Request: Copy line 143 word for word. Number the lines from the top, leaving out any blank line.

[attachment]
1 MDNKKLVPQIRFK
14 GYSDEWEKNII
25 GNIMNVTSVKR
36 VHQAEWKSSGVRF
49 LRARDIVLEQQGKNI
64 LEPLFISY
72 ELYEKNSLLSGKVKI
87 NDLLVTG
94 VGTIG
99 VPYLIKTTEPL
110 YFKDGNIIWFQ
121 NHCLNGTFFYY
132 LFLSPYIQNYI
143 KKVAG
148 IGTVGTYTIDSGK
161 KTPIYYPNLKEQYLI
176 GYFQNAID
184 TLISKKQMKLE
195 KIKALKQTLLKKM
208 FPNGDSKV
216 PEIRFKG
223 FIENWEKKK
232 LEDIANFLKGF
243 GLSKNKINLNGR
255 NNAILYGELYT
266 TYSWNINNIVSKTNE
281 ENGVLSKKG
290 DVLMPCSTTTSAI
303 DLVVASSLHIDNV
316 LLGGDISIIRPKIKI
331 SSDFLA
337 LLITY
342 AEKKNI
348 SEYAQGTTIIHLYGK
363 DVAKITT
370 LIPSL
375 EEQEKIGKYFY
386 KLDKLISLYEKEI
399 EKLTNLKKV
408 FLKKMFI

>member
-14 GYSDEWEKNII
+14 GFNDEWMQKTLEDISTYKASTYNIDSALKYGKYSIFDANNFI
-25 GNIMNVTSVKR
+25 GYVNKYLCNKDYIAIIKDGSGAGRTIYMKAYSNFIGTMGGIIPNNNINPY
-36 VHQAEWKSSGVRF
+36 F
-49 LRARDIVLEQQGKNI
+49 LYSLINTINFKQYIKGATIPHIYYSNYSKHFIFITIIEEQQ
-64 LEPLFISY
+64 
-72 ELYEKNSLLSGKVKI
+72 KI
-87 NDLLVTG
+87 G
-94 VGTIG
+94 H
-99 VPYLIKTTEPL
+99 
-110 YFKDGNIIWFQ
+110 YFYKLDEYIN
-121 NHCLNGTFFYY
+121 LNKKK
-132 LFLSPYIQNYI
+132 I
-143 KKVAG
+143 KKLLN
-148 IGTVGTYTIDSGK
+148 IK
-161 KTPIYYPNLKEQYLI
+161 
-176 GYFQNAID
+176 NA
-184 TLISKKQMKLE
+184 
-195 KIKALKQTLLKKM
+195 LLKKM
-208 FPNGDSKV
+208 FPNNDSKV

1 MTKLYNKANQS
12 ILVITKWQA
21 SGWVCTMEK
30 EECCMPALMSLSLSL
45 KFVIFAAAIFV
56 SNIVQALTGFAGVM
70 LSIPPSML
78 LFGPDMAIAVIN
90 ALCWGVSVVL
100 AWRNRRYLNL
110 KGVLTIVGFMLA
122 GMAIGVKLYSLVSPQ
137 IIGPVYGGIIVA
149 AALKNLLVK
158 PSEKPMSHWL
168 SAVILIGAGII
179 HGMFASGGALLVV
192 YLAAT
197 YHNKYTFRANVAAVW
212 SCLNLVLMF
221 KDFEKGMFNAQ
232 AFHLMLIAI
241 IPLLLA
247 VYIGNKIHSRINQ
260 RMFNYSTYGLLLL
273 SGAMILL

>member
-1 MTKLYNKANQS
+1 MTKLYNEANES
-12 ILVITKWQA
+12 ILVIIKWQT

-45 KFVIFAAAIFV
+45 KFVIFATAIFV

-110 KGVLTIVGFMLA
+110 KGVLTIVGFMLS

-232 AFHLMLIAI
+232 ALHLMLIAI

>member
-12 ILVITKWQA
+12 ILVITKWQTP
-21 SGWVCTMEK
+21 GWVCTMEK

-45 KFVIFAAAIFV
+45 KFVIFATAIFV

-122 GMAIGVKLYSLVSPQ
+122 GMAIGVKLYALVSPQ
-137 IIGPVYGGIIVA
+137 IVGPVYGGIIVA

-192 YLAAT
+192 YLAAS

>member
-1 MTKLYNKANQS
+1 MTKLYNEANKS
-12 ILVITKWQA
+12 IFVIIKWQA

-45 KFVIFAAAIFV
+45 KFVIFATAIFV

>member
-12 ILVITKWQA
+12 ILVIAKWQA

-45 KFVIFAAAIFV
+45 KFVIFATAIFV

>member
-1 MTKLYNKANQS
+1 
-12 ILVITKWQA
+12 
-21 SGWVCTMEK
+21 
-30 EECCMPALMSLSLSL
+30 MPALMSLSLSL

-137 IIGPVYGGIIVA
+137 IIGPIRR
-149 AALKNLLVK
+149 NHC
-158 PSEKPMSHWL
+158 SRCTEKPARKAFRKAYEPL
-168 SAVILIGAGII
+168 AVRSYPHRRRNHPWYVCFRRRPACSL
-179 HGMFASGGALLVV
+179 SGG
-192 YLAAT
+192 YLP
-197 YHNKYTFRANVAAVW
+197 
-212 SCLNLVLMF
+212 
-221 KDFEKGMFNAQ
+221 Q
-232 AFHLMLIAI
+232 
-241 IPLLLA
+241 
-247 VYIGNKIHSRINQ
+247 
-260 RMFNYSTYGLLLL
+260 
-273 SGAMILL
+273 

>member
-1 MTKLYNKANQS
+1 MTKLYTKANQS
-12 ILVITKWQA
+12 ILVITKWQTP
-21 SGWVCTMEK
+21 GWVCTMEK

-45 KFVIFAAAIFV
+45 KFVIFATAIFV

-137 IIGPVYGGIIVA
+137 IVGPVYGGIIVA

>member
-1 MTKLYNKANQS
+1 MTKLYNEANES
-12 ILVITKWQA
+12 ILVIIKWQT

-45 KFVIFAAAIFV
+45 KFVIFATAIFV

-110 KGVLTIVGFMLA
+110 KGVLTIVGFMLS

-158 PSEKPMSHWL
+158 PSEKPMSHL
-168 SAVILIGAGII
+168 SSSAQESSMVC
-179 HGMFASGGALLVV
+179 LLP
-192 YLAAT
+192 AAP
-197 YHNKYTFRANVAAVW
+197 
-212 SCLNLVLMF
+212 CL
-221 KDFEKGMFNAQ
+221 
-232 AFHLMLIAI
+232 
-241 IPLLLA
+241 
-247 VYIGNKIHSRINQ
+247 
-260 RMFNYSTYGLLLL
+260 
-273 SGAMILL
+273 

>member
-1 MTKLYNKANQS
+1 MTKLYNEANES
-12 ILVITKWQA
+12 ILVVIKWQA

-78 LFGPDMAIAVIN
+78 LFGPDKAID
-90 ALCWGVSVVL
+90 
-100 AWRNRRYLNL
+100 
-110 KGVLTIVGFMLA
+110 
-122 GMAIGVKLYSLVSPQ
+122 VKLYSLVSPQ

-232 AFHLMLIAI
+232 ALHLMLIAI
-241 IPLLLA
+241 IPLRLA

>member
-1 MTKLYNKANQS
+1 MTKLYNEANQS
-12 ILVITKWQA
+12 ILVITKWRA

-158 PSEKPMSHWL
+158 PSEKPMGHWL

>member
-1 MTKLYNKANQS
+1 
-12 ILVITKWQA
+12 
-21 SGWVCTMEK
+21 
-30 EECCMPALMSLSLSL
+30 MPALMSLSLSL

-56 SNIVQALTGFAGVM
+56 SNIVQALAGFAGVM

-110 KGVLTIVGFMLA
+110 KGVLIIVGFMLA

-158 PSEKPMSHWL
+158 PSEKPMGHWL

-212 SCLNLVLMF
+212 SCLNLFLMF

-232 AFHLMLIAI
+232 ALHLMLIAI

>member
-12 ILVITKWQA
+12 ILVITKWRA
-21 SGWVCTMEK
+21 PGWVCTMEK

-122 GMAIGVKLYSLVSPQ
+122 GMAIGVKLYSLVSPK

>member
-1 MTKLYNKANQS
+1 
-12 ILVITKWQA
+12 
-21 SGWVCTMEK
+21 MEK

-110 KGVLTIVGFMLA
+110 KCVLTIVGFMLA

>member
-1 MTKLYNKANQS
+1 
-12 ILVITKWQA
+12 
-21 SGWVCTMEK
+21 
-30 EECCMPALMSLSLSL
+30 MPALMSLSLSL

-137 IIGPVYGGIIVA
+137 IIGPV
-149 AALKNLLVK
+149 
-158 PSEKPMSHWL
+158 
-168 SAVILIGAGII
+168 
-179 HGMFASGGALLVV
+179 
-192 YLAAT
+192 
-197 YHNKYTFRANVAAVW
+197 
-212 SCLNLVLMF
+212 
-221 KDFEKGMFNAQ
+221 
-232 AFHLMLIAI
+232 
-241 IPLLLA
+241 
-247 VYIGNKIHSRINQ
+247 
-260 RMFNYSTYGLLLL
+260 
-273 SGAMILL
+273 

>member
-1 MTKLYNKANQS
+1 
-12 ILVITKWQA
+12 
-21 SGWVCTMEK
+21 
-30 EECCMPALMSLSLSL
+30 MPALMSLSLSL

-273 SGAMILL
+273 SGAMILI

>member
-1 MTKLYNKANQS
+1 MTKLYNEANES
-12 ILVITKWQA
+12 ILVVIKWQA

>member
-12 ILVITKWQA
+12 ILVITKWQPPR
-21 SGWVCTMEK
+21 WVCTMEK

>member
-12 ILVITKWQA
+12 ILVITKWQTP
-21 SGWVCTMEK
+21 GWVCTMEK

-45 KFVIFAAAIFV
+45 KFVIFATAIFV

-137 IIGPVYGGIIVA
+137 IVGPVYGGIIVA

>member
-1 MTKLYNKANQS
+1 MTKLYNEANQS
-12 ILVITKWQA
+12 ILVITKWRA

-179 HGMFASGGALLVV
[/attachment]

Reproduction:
-1 MTKLYNKANQS